Welcome to the home of The Question Evolution Project. Presenting information demonstrating that there is no truth in minerals-to-man evolution, and presenting evidence for special creation. —Established by Cowboy Bob Sorensen

Wednesday, September 11, 2019

How Humans are also Animals

In "Animals Do Not, But We Do", we saw that critters can do all sorts of things, but they cannot develop languages, create civilizations, build colleges and hospitals, and all sorts of things. However, biologists will tell you that humans are animals. Is that correct? Well, yes and no.


Humans were specially created, but we are also considered animals. According to biological classifications and common design elements, this is true.
The Cowboy by Frederic Remington, 1902
According to biological classifications and physiological traits, we are considered animals. (Using the same kinds of system, we certainly are not plants or minerals.) Going further, we are more specifically classified as mammals, which have certain characteristics in common beyond those of animals. Some humans can be considered animals because of their actions like those who crashed planes into buildings on September 11, 2001. Darwinists use cladistics and homology to argue for evolution, but their systems can work the other way, arguing for a common Designer. Even though we are biologically animals and mammals, we are still very different, having been created in God's image.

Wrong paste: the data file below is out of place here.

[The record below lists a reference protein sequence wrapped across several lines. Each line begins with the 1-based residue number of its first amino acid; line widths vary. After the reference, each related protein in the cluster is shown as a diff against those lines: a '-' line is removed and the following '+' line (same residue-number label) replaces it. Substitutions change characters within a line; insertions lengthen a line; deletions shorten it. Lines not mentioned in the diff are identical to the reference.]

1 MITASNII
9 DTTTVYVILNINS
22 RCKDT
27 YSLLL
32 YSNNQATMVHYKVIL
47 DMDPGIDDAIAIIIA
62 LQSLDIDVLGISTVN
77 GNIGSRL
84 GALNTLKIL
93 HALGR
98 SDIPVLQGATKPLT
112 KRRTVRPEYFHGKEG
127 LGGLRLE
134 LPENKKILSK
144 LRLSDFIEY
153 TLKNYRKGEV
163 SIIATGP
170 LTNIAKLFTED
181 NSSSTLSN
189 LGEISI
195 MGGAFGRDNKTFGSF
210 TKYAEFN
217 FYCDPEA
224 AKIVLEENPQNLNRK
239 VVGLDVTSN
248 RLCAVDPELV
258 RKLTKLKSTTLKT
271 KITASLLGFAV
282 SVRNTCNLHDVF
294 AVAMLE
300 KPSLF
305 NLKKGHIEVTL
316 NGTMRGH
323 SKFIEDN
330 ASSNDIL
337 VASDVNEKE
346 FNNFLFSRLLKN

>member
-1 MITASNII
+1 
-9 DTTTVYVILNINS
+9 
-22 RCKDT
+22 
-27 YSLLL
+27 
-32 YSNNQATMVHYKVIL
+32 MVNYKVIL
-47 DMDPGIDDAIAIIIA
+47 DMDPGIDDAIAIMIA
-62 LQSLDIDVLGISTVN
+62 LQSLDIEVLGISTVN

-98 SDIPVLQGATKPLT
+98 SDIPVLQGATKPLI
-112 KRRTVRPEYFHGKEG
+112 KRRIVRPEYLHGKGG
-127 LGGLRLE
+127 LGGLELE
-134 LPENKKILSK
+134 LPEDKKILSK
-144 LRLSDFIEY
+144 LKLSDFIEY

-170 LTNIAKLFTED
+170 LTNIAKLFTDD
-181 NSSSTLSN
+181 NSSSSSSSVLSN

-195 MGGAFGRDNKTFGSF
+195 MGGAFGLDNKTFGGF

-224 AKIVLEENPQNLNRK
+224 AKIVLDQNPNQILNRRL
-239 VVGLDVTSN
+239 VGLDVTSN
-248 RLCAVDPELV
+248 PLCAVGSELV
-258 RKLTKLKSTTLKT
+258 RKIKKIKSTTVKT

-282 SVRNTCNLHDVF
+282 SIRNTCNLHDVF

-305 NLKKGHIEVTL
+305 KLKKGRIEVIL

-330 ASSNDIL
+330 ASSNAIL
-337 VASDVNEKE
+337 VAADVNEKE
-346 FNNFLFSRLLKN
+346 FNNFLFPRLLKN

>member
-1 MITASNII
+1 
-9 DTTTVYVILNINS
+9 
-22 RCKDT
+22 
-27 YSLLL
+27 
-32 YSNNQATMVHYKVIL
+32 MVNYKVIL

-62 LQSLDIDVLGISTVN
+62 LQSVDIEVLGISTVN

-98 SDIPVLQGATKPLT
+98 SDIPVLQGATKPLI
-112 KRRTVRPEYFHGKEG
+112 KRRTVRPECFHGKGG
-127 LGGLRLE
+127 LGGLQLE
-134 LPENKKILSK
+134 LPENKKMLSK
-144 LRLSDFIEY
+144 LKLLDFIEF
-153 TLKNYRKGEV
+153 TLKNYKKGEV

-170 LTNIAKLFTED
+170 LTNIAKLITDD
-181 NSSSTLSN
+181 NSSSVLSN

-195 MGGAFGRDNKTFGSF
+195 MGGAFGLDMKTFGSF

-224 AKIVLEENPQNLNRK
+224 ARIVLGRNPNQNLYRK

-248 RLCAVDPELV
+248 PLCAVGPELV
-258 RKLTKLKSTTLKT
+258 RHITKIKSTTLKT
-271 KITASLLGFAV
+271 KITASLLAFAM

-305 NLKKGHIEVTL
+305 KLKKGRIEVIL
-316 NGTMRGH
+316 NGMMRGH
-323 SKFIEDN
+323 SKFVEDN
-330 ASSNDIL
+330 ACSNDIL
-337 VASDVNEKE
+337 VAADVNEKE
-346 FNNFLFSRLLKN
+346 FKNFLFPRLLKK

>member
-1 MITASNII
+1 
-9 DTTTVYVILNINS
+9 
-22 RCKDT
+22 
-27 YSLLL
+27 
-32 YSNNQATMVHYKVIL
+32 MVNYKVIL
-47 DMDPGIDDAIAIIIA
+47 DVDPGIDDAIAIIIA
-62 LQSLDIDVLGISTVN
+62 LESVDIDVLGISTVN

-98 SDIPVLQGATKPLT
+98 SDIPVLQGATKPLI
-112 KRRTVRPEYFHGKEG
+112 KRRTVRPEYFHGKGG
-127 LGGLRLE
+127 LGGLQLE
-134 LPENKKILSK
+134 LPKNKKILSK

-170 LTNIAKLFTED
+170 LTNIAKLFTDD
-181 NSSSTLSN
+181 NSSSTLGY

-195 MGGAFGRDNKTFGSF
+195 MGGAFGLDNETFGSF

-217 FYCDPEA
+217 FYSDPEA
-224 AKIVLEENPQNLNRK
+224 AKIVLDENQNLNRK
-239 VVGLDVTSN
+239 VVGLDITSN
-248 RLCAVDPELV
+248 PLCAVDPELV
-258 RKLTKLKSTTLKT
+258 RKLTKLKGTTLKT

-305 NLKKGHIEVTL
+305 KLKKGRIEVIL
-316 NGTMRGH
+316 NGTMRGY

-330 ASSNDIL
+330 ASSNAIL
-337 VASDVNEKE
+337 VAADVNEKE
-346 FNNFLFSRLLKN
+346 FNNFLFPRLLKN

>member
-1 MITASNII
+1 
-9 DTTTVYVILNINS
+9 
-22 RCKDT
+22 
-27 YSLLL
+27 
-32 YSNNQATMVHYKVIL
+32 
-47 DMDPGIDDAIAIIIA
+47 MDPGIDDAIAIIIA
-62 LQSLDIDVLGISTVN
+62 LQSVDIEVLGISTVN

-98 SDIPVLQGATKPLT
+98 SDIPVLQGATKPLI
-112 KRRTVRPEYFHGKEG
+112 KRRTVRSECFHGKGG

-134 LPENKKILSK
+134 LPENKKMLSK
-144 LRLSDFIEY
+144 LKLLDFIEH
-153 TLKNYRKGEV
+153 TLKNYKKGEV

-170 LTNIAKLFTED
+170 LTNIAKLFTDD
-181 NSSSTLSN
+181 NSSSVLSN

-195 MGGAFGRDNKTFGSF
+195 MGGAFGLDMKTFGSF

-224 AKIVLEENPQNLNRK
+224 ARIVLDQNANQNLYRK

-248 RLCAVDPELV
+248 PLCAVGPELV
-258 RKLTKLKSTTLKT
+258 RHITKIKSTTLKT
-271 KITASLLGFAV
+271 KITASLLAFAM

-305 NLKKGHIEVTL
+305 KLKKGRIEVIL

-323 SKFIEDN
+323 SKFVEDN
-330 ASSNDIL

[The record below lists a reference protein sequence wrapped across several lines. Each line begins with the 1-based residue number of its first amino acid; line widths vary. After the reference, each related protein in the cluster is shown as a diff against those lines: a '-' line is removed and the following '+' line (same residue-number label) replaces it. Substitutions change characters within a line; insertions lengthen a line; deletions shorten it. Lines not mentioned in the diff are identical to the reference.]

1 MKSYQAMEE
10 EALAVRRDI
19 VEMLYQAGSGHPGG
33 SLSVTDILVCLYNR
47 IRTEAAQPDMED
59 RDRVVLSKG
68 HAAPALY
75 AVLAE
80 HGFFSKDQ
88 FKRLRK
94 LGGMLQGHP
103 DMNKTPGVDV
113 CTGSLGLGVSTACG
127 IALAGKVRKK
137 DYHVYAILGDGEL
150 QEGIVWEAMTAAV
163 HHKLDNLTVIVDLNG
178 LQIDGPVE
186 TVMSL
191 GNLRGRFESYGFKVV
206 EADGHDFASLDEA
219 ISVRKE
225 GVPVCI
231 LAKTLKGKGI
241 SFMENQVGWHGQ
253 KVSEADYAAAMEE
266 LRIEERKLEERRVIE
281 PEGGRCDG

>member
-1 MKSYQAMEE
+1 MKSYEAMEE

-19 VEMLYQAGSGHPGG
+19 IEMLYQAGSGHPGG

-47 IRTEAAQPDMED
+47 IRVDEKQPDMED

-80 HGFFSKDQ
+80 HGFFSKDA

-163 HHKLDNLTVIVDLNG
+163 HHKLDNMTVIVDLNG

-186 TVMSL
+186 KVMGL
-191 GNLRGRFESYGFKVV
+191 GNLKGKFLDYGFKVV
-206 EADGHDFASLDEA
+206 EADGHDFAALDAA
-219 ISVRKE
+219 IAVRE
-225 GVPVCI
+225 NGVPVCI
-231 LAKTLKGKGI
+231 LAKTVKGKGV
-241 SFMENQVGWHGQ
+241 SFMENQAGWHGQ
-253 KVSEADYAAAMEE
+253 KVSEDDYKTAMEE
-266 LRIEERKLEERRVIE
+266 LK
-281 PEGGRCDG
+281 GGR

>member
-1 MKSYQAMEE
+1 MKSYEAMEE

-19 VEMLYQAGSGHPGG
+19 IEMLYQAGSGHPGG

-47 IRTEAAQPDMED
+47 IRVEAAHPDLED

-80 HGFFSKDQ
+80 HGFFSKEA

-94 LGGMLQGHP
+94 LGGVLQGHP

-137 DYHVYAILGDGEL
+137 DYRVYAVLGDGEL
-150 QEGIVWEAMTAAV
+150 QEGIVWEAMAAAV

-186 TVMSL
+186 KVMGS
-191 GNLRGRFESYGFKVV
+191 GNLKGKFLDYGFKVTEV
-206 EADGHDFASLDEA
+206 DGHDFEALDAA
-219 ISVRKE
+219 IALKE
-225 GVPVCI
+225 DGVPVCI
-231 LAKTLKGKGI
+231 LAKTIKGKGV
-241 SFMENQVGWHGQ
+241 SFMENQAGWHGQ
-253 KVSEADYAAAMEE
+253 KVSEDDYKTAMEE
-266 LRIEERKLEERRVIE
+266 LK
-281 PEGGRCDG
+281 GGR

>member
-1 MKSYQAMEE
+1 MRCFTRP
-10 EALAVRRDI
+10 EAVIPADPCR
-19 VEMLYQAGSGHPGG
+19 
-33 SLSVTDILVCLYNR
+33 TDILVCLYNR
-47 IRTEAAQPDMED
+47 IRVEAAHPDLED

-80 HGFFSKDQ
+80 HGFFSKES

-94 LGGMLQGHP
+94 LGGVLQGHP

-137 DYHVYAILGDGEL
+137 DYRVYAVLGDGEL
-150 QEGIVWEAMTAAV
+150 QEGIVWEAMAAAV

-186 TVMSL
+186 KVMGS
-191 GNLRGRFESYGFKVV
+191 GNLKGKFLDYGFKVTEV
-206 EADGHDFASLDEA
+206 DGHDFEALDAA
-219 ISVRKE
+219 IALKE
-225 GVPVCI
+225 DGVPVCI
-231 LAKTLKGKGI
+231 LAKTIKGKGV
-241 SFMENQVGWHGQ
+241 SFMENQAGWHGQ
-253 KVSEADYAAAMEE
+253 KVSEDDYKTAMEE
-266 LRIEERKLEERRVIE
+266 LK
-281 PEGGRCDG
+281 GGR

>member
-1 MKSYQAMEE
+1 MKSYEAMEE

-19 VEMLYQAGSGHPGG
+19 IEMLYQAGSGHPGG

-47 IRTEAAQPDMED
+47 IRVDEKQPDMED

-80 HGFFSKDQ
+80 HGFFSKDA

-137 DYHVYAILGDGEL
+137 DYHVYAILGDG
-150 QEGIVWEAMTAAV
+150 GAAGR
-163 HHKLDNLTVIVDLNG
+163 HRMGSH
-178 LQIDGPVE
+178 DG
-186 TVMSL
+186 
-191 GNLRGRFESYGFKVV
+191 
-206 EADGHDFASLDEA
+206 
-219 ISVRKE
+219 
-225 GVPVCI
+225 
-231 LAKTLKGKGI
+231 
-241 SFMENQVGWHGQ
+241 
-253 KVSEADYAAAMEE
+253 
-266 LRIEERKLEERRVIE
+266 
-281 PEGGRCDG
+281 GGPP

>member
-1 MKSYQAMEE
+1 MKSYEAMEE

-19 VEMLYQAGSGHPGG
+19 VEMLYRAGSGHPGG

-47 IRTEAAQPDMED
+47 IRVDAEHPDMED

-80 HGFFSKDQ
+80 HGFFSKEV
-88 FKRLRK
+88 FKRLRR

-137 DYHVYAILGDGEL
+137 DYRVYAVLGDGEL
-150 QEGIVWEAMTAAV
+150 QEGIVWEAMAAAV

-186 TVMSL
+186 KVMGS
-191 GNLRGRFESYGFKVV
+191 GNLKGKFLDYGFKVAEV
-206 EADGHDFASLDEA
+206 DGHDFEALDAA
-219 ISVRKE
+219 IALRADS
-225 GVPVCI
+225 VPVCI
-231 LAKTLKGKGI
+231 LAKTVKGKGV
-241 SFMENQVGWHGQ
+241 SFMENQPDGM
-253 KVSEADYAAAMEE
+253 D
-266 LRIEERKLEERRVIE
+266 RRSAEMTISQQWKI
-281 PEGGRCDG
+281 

Are you an animal? If a man eats with deplorable table manners, his wife might ask him if he had been raised in a barn. If the guy down the street behaves wildly, you might call him an animal, though not to his face. If you hear on the news of a couple like Bonnie and Clyde going on a murder spree, you might remark that they are behaving like animals.

What is it about these behaviors that prompts us to call a fellow human an animal, whether in jest or seriously? It is any behavior that we deem less than civilized, behavior that we associate with animals more than with humans. But do those behaviors mean those individuals are actually animals? Of course not. The very fact that we might derisively call someone an animal based on “animal-like” behavior illustrates the fact that we humans generally consider ourselves different from animals.
To read the rest, click on "What Are Humans? Animals, Mammals, or Neither?"

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